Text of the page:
The movement of rice and rice products through Baton Rouge reached an amount of nearly 9,000 tons in 1941. It has since dropped to practically nothing due to shortage of barges and excessive time in waiting for transportation. With postwar adequate commercial barge service restored and lesser costs of transfer at the proposed terminal, the survey indicates that the tonnage of rice and rice products which would seek rail-water movements through Baton Rouge might well reach an amount of 15,000 tons.

Compiling the statistics disclosed by the survey, we find that,

A. We may expect a postwar tonnage of water-borne goods through Baton Rouge Barge Terminal of not less than 250,000 tons annually. This is an increase of 115,000 tons over 1941 traffic.

B. The savings in freight rates by this additional water movements will be at least 15,000 X1.00=$115,000.

C. Savings of at least 50 cents a ton will be effected at the new terminal in the transfer of goods from rail to barge or vice versa. These savings of the 1941 tonnage would have been 135,000 X.50=$67,500. On the expected total postwar tonnage these savings on transfer will be 250,000 X.50=$125,000.

D. Total annual public savings effected by the new barge terminal on the proposed barge canal: Savings in freight rates_

$115, 000 Savings in transfer costs_

125, 000


240, 000


Local cooperation as required for the construction of the Baton Rouge Barge Channel can be readily obtained. The Department of Public Works, State of Louisiana, the city of Baton Rouge, and the police jury of East Baton Rouge Parish each will do whatever may be reasonably expected to aid in the construction and obtaining of rights-of-way.

The Baton Rouge Port Development Association is an active sponsor of the project. The aims and purposes of that organization are set forth in the following extracts from its charter:

"The objects and purposes of this corporation shall be to promote and improve the commercial, industrial and agricultural interests of the city of Baton Rouge, La., and its trade area primarily by the advocacy, promotion, and formulation of plans for improving and enlarging the port facilities in the city of Baton Rouge and its vicinity; by the development of commerce in and through the Port of Baton Rouge; by the development of navigation and flood control on the Mississippi River and its tributaries; and to that end to join and cooperate with any and all other organizations having similar purposes and objects whether said organizations be local or national; and to do and perform any and all things in furtherance of the objects hereinabove set forth."

The Baton Rouge Port Development Association has already secured an option on a suitable location on the site of the proposed canal for a new municipal wharf. If the canal is constructed, a modern barge wharf with facilities for transfer of goods from barge to rail and barge to truck and vice versa will be constructed at that site. This wharf will be of adequate capacity to take care of the estimated future growth of the traffic and will be open to all shippers on equal terms.

Mr. PYBURN. The next witness is Mr. H. C. Leonard, chairman, of the Baton Rogue Port Development Association, Baton Rouge, La.



Mr. LEONARD. Mr. Chairman and members of the committee, the Port of Baton Rouge serves both ocean-shipping and inland waterway barge navigation. We are 243 miles inland from the Gulf of Mexico via South Pass and 250 miles via South West Pass.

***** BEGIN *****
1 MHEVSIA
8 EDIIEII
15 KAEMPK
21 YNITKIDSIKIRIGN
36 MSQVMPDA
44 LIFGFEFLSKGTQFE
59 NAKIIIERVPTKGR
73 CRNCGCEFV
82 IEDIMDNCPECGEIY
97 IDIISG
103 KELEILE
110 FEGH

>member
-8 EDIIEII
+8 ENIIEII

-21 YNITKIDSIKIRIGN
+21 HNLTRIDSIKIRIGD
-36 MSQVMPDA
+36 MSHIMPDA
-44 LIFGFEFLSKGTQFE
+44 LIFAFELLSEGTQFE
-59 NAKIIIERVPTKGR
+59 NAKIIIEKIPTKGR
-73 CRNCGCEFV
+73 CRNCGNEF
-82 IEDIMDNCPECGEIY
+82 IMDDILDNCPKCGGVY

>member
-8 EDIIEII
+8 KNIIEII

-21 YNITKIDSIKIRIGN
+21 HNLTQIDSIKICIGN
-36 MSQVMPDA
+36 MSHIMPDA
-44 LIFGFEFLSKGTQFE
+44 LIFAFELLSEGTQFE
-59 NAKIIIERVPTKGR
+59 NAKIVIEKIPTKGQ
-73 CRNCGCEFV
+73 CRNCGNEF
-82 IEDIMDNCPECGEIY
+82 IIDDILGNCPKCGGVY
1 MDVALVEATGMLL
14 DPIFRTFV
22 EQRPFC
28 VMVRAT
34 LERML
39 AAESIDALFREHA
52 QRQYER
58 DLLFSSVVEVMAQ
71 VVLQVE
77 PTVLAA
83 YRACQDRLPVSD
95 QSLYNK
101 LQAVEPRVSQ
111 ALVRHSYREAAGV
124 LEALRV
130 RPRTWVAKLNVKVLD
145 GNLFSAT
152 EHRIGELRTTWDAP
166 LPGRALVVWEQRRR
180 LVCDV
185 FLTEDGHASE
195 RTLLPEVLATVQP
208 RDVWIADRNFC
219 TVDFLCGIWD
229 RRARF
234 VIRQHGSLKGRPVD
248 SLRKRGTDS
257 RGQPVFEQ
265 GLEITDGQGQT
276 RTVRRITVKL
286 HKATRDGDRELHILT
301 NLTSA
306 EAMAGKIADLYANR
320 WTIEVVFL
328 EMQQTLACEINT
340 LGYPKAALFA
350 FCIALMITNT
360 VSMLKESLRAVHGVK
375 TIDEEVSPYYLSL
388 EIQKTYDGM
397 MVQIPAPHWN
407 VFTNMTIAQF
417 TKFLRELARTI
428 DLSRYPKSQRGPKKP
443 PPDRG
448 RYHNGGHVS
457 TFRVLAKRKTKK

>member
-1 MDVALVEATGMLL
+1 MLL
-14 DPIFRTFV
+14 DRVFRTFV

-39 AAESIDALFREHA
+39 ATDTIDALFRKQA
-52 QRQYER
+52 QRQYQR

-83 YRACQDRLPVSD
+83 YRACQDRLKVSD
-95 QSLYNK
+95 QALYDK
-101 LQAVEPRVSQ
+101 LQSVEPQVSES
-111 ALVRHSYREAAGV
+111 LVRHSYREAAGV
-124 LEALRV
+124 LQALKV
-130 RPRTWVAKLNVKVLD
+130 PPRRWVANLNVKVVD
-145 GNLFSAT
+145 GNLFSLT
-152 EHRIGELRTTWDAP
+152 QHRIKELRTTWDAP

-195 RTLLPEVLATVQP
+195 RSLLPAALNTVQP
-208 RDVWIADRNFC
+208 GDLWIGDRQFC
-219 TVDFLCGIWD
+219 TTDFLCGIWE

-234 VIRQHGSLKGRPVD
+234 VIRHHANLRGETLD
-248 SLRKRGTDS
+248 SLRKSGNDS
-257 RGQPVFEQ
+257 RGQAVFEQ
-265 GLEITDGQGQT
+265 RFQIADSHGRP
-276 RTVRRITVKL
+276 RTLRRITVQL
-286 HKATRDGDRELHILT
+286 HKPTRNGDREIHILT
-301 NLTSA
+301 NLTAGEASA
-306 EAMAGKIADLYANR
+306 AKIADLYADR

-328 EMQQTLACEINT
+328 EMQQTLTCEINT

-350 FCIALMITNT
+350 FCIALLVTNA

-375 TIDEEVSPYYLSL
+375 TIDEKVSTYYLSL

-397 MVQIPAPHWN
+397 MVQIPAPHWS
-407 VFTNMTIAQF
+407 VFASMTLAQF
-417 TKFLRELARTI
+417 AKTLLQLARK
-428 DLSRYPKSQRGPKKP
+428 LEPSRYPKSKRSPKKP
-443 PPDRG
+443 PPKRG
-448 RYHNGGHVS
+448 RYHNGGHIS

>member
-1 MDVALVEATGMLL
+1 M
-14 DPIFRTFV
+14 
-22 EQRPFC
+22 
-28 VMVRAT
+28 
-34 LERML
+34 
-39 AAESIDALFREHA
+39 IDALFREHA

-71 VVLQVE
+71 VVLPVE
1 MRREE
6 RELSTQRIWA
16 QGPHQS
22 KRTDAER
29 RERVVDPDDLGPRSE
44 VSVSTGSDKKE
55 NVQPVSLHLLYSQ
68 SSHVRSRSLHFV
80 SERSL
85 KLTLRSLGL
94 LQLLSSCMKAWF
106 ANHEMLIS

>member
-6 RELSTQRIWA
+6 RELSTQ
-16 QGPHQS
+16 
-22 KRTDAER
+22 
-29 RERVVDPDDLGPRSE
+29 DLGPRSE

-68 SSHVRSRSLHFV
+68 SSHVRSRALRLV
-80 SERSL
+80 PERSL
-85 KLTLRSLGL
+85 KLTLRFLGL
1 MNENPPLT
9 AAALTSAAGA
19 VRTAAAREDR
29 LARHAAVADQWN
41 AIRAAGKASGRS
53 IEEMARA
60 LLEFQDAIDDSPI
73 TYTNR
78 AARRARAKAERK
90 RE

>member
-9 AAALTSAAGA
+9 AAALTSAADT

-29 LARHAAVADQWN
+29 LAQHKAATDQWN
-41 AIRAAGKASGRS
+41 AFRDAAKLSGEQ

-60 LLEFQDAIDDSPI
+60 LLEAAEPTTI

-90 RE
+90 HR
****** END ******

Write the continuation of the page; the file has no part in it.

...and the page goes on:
As one comes up the Mississippi River from the Gulf, Baton Rouge is the first site lying above the flood levels of the river. A minimum depth of 35 feet is available from Baton Rouge to the Gulf via South West Pass and that route is used by the largest oceangoing tankers in their operations to and from the Standard Oil Co. refinery, the second largest refinery in the United States.

Upstream the Mississippi River and its tributaries, constituting the great inland waterway system of the central valley, afford barge channels between Baton Rouge and all the industrial centers on the Ohio, the Upper Mississippi, the Missouri and the Illinois.

Downstream via the Intracoastal Canal at New Orleans and via the alternate route of the Intracoastal from Plaquemine to Morgan City, Baton Rouge is connected by barge channels with all Gulf ports.

Baton Rouge is served by four railroad systems.

All available water from above river flood levels has been occupied by industry.

The freight handled at Baton Rouge by barge has averaged 4,000,000 tons per annum since 1937, and has been approximately 6,000,000 tons in 1942, 1943, and 1944. The figures for 1944 are the most recent available.

Up to this time no Federal project has been adopted in the interest of the large barge business at Baton Rouge. The existing Federal project provides for dredging downstream from Baton Rouge to maintain a minimum depth of 35 feet for ocean vessels.

We are asking for this improvement which is recommended by the engineers not only for the purpose of providing better and safer accommodations for the existing business but to enable us to put more business on the Mississippi River system.

We believe that better harbors and terminals are necessary on the river to produce and attract the tonnage which will make the large investment in through channels yield greater dividends to the taxpayers.

İf the estimated cost of this barge channel and harbor, $2,000,000, is prorated against the average annual tonnage since 1937, 4,000,000 tons, the investment will figure only 50 cents per annual ton of com

On the basis of 6,000,000 tons for the years 1942, 1943, and 1944 the investment per annual ton of commerce figures only 33 cents.

This is an extremely low investment per annual ton of commerce as may be shown by comparison with many other ports where the Federal investment is several dollars per annual ton of commerce.